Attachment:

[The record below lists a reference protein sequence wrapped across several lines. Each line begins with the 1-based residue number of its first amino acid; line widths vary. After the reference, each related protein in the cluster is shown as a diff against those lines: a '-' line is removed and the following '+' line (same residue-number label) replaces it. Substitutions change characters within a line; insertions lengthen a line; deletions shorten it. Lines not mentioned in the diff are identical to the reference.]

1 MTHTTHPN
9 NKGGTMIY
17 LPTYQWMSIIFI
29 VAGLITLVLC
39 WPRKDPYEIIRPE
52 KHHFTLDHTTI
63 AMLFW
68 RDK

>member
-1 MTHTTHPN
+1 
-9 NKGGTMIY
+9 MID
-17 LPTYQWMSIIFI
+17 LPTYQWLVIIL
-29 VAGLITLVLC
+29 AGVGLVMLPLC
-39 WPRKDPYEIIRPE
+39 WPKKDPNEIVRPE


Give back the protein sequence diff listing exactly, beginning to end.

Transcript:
[The record below lists a reference protein sequence wrapped across several lines. Each line begins with the 1-based residue number of its first amino acid; line widths vary. After the reference, each related protein in the cluster is shown as a diff against those lines: a '-' line is removed and the following '+' line (same residue-number label) replaces it. Substitutions change characters within a line; insertions lengthen a line; deletions shorten it. Lines not mentioned in the diff are identical to the reference.]

1 MTHTTHPN
9 NKGGTMIY
17 LPTYQWMSIIFI
29 VAGLITLVLC
39 WPRKDPYEIIRPE
52 KHHFTLDHTTI
63 AMLFW
68 RDK

>member
-1 MTHTTHPN
+1 
-9 NKGGTMIY
+9 MID
-17 LPTYQWMSIIFI
+17 LPTYQWLVIIL
-29 VAGLITLVLC
+29 AGVGLVMLPLC
-39 WPRKDPYEIIRPE
+39 WPKKDPNEIVRPE